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date: 05 July 2020

Abstract and Keywords

This chapter aims to contribute to an improved understanding of the social brain and the rising tide of psychological health in children. It challenges certain misperceptions affecting scientific research and child-oriented policies, and it presents a “play and display” hypothesis that holds that spontaneous communication, play, and performance (social displays), uniquely developed in humans, are a major reason for our enlarged brains and are essential to the development of self/other-awareness, brain maturation, human culture, and healthy child development. The hypothesis is linked to pivotal theories in the social sciences, notably social mirror theory, ritual/speech coevolution theory, and the theory of anti-structure. Implications for child health are discussed, and the argument is supported by evidence relating to epigenesis, brain development, developmental psychology, paleoanthropology, neuroimaging research, and the culture-ready brain. The chapter concludes with some pointers for future child development policy.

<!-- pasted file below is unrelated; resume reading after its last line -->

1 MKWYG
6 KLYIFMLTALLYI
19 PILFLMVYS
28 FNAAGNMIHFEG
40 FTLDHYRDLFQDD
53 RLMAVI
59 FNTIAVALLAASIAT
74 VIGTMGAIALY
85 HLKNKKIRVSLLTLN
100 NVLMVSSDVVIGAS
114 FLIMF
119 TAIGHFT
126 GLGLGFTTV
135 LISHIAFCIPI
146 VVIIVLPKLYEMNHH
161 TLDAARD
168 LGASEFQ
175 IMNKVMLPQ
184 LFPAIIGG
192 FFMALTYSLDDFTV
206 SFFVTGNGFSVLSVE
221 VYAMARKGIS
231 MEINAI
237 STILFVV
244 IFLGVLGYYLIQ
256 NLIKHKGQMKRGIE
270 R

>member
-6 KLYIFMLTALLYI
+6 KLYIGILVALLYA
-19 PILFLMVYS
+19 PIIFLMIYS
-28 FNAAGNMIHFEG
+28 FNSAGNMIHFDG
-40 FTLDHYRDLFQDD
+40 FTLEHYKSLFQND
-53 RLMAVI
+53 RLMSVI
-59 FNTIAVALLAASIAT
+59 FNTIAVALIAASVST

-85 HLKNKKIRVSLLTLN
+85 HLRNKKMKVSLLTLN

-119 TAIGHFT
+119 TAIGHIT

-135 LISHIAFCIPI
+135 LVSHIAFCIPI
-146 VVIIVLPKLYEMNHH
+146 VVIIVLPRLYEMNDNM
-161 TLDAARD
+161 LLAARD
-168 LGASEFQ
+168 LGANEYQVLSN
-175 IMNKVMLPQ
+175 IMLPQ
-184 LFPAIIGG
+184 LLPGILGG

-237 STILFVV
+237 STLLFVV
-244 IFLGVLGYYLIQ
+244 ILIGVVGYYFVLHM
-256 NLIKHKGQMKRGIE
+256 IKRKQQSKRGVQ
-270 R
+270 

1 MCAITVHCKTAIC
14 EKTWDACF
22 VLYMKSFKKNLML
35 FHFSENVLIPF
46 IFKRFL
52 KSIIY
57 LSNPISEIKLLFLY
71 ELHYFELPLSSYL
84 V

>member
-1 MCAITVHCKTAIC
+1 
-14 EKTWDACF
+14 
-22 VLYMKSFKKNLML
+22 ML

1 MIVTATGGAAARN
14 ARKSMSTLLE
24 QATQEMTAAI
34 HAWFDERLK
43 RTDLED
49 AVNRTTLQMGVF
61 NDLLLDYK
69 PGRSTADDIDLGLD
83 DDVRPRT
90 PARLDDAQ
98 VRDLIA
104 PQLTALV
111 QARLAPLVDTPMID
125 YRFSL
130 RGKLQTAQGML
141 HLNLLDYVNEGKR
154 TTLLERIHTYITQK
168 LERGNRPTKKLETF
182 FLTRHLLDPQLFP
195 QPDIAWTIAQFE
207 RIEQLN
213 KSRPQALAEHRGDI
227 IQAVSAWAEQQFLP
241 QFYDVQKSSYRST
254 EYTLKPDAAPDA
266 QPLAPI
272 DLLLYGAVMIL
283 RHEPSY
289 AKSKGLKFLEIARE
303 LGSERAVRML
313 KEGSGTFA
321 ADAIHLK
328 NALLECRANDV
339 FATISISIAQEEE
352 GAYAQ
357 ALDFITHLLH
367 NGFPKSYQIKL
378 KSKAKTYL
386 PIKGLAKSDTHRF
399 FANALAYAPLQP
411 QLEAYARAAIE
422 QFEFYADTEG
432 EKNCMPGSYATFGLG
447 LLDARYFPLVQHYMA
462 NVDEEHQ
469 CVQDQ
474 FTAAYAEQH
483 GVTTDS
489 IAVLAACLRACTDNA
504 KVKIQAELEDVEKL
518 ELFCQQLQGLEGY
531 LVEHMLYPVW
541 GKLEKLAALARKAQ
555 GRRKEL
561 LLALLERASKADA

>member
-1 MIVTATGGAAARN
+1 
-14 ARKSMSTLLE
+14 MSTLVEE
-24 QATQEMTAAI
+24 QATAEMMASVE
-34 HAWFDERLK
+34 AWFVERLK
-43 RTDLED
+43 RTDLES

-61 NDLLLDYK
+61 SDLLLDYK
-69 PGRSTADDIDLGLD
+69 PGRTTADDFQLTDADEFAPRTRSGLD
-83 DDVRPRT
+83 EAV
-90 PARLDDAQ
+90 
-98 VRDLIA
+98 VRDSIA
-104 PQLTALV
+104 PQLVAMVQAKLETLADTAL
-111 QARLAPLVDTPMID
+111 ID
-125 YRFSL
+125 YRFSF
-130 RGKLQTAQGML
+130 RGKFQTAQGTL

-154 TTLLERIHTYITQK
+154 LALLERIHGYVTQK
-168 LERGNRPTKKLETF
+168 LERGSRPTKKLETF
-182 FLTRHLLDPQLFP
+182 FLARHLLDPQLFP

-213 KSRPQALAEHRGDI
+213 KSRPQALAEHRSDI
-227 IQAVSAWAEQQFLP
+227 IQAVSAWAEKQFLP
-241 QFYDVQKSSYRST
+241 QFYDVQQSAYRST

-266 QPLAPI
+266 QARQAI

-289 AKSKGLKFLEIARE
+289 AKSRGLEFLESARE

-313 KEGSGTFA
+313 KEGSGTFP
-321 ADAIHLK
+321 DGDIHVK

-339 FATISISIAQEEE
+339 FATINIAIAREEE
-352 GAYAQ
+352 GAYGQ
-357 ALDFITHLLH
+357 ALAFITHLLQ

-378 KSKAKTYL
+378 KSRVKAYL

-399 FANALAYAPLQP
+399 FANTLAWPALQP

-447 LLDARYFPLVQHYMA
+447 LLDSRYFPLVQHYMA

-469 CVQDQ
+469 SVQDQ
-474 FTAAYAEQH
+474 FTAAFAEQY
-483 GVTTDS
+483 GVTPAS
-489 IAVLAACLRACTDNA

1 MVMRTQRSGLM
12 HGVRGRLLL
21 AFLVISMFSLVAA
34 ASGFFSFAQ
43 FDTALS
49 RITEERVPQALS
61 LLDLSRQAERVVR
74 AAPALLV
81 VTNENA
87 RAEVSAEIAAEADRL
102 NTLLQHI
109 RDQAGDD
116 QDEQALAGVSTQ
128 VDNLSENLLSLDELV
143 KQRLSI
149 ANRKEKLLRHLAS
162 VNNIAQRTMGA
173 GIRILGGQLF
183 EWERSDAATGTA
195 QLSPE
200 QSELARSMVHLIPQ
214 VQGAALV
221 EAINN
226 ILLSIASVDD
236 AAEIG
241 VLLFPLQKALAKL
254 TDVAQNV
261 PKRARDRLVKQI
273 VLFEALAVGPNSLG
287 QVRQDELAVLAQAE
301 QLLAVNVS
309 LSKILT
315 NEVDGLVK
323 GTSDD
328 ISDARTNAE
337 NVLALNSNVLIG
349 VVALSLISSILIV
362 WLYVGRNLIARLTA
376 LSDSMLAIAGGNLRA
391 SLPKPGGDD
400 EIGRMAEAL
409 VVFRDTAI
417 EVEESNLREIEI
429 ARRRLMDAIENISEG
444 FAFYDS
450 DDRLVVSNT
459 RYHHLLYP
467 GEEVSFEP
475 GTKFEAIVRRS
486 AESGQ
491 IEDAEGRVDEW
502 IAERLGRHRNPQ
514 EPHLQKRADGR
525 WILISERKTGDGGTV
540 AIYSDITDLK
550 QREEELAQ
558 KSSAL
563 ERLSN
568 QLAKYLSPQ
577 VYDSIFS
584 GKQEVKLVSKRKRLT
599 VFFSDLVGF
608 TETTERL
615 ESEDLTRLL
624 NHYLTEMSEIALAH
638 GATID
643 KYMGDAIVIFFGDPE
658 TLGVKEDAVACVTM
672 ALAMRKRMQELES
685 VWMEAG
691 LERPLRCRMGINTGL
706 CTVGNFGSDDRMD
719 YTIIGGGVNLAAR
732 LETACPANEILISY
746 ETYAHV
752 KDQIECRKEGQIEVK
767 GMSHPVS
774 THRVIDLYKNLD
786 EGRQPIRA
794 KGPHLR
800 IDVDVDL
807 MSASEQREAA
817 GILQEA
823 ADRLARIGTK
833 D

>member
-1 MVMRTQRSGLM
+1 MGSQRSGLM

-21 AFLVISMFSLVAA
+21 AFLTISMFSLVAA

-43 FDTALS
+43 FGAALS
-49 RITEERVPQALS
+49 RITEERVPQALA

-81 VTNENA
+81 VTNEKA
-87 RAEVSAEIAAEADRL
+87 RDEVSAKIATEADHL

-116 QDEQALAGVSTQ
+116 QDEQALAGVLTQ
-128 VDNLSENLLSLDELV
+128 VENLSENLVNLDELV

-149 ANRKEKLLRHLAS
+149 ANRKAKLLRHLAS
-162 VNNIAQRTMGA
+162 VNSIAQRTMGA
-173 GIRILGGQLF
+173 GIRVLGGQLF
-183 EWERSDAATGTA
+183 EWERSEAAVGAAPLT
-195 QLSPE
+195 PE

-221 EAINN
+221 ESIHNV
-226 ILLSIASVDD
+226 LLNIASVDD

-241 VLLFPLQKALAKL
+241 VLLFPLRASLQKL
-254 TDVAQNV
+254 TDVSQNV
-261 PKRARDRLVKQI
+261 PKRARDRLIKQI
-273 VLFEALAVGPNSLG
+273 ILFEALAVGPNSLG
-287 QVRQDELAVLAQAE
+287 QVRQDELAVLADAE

Keywords: Anti-structure, brain evolution, child development, culture-ready brain, epigenesis, neuroimaging, performance, play, social display, social mirror

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